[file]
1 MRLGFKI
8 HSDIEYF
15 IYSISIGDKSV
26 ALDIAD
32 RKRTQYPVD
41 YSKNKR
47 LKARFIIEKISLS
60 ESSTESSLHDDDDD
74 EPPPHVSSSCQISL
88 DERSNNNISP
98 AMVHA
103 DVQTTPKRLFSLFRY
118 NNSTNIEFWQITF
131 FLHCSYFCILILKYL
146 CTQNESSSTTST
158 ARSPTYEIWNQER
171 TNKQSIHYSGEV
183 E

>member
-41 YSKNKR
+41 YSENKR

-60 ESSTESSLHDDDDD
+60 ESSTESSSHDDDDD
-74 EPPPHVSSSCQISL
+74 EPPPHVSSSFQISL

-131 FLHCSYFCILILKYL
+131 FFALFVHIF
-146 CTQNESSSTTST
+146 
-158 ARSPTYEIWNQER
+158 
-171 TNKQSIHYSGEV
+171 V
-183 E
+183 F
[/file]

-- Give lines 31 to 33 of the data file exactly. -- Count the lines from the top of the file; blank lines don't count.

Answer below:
+158 
-171 TNKQSIHYSGEV
+171 V